Little is known about the impact of intellectual property rights (IPRs) on typically imitative self-employment. IPR laws have contrasting dual innovation creation and access effects on self-employment activity. The first effect is positive where strong IPR laws promote innovation and so create new opportunities for self-employment. The second effect is negative where strong IPR laws restrict access to innovation and technology used as inputs to self-employed businesses. Using a 33-country dataset over the period 1995–2000, we estimate the impact of IPR laws on self-employment, helping to fill the vacuum of empirical evidence that has plagued policy decision making in this area. We find that patent activity has a negative effect on self-employment. However, overall, we find that more extensive and strong IPR laws have a net positive effect on self-employment activity.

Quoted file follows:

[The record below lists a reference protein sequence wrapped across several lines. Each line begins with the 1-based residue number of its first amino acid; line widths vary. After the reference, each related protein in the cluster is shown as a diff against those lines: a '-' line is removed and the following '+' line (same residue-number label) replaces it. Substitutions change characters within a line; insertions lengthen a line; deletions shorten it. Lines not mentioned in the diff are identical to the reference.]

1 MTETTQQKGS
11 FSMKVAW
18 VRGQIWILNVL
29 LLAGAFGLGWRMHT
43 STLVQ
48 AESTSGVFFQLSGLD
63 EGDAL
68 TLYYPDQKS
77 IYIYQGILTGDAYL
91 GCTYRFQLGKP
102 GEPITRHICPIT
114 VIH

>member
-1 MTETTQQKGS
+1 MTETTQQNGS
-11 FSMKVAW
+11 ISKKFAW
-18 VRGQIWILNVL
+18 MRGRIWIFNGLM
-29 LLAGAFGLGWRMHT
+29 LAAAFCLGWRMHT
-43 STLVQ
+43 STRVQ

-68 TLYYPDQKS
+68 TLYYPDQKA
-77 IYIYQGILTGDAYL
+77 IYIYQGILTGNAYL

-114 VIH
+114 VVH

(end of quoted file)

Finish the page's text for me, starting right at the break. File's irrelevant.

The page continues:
Small Business Economics – Springer Journals
Published: Apr 21, 2011
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